This would continue sporadically throughout the morning. Just as you thought he’d gone quiet he would pipe up again. Up high in the wild branches of G’s trees next door, we couldn’t see the source of the song.
Of course, there’s now an app that can recognize birdsong. I downloaded BirdNet, recorded a short segment, and uploaded it for analysis. Apparently those segments travel across to servers at Chemnitz University of Technology in Germany where they are compared with a growing database of millions of bird songs.
The answer came back: “white throated sparrow” (which goes by zonotrichia albicollis in Latin). Hardly exotic, therefore, but that distinctive song will probably stay with me forever, marking a period as the city was beginning to re-open from the pandemic. Our next door neighbor on the other side, T, said he had been hearing it every morning too.
I told P and Dad about the white throated sparrow and BirdNet via WhatsApp and it sparked a flurry of reminiscence about other birds in other places, and other people. I commented that Dad’s brother C, who loved birds and kept learning about them until he died much too young in his forties, would probably not have needed an App to identify the song.
“Yes, C had a ton of books on birds…”, Dad replied, “It was fun in Scotland [where they lived for a while as kids] looking for peregrine falcons and the occasional eagle. I was a bit fascinated by birds of prey.” To which P replied that where she lives, in the Swiss mountains, she loves it when the eagles fly close to the hotel and restaurant that she and her partner run in the Summers: “two of them live in the rocks just above.”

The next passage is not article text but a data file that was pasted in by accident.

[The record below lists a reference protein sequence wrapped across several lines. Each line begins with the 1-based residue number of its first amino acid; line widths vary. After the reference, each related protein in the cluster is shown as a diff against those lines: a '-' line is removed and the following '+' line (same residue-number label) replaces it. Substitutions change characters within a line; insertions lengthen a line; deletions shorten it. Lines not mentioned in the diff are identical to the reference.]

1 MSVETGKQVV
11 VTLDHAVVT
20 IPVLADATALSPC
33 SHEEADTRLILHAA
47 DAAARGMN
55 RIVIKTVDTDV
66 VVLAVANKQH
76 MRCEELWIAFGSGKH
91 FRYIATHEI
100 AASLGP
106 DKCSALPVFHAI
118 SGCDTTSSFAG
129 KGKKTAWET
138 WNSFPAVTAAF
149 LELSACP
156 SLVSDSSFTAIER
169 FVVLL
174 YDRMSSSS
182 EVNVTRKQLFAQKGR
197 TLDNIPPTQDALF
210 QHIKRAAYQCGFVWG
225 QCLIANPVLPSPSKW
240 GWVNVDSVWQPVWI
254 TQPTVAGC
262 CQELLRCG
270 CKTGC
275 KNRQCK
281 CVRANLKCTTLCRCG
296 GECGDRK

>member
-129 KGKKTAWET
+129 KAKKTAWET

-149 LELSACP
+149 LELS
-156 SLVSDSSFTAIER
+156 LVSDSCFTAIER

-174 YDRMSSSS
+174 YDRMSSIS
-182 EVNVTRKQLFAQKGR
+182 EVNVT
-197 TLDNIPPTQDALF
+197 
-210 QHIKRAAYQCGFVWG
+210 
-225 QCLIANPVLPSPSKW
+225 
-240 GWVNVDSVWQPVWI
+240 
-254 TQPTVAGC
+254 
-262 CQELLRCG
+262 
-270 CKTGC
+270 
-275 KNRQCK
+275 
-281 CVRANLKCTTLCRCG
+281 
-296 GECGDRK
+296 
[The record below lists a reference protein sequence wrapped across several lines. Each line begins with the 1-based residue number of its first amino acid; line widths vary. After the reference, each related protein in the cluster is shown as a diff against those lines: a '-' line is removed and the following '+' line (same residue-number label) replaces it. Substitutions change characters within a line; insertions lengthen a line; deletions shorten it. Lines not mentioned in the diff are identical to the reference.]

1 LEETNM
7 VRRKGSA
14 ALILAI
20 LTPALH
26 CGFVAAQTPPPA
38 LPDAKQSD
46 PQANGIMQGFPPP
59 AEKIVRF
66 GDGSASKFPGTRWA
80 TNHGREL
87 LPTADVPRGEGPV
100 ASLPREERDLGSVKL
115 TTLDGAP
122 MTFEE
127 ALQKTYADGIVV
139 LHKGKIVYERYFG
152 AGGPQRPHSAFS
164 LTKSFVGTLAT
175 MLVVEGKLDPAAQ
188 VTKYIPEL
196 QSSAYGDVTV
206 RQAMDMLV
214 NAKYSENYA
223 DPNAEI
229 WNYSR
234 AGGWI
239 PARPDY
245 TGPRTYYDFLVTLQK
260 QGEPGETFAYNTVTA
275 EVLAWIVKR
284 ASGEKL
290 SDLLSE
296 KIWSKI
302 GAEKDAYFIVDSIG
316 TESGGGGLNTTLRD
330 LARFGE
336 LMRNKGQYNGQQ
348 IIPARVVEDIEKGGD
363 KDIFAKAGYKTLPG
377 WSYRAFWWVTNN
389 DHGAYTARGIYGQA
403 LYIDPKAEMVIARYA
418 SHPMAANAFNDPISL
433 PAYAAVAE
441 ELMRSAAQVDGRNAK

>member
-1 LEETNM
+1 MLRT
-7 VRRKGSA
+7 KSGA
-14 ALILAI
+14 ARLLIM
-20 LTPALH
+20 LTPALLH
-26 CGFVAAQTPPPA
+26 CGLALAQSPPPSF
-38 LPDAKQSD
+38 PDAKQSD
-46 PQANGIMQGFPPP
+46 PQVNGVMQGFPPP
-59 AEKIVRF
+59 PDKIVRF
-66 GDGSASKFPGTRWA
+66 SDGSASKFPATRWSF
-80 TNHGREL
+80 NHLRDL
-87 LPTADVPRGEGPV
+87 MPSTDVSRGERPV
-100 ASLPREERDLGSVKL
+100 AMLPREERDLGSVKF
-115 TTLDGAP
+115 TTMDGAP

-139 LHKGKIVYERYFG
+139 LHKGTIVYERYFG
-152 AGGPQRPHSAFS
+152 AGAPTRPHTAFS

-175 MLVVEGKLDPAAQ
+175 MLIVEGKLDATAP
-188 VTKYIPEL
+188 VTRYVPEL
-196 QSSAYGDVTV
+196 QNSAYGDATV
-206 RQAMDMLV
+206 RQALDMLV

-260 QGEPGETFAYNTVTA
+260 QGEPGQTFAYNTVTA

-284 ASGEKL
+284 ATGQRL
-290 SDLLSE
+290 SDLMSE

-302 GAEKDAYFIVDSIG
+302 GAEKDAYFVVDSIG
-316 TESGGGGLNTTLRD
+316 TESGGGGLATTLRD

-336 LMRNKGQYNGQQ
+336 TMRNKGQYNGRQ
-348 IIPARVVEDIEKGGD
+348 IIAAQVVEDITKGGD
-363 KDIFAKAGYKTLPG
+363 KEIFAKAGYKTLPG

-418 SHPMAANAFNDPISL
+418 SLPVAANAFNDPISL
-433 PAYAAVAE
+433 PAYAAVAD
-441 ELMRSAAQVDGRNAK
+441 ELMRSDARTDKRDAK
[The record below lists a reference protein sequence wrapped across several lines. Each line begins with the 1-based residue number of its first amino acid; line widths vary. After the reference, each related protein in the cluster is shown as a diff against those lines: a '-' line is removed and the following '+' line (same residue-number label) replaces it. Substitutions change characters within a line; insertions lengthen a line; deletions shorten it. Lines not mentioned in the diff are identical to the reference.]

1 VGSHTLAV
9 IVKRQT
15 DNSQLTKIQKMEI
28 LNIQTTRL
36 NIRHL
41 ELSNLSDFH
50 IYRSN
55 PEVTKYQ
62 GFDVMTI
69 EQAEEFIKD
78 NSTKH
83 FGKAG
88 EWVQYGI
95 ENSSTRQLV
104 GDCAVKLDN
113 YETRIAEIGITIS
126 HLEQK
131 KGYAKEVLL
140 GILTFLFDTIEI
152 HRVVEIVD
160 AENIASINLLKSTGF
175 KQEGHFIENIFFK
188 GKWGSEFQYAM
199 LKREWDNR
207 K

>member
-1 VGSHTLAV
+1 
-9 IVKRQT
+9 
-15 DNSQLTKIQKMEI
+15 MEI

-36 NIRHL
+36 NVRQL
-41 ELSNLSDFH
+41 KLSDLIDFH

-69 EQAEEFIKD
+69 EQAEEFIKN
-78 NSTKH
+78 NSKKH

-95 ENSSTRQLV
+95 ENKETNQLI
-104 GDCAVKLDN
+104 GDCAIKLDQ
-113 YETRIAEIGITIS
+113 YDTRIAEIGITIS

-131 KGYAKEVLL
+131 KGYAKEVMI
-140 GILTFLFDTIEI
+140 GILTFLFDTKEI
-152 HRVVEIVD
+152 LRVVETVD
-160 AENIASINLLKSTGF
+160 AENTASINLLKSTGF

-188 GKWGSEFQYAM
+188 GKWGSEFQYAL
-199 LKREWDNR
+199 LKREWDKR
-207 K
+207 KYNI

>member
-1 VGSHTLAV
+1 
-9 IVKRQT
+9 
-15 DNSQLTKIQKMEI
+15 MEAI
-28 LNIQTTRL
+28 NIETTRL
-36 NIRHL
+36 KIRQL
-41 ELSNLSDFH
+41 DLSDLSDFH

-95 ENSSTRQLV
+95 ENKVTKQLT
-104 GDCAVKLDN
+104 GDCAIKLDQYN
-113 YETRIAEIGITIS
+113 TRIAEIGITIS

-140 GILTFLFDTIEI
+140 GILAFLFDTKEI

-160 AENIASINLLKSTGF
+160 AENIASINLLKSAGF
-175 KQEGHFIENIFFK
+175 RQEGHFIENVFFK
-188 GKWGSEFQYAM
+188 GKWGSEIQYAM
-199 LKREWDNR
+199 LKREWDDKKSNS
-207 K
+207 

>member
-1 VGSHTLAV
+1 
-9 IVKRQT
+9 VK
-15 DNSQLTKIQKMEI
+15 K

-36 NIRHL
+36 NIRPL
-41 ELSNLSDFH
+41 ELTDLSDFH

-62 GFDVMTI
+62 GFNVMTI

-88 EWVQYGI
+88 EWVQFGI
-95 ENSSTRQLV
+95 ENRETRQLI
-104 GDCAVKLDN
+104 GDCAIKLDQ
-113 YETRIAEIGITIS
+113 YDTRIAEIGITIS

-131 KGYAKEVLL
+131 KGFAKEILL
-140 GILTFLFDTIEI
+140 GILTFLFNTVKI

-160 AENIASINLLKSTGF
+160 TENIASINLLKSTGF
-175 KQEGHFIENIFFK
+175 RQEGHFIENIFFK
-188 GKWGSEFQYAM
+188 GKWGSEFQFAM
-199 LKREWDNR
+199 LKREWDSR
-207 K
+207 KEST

A stream of associations and connection assisted by technology and by the distinctive song of a white-throated sparrow.
It's impossible to quantify what having access to trees has meant this past year. Here's something JNH wrote recently:
"Whenever I go into my garden, and I hear the birds chriping and see the trees waving as if they're saying hi to me, I feel as if my garden is one being, shown to me through many others."
Friday, June 18, 2021
There you have it. So much of what you love about a person condensed into a little moment.
C was cooking spaghetti and meatballs for our supper. He sang one of his invented ditties – this one about “spicy meatballs” – the kind of song that you really wouldn’t sing around anyone except close family, then came across to me picking up off the table his red hardback copy of Edward Gibbon's “The Decline and Fall of the Roman Empire” (plucked at some point from a bookshelf at my parents’ house), flipping through it to show me that he’s almost at the end, having reached the chapter called “The Seige of Constantinople”. Head a bit tilted back, wearing his glasses, celebrating the book, that’s my life partner right there.
Saturday, May 29, 2021
|Unisphere, May 2021|
On Wednesday evenings, JNH’s soccer practice is in Flushing Meadows Corona Park. While he plays, I walk up to the Unisphere. The first time, trees nearby were covered with pink and white blossom which floated down in the wind as people beneath the trees took photos, played, embraced, or sat depending on their age and as so often these days I was struck by the immeasurable value of public spaces with nature – breathing space for bodies and minds, collectively and individually (don’t get me started on the fact that there are growing efforts to put a price tag on nature, co-opting what’s left of the planet as a profit machine ostensibly to save it).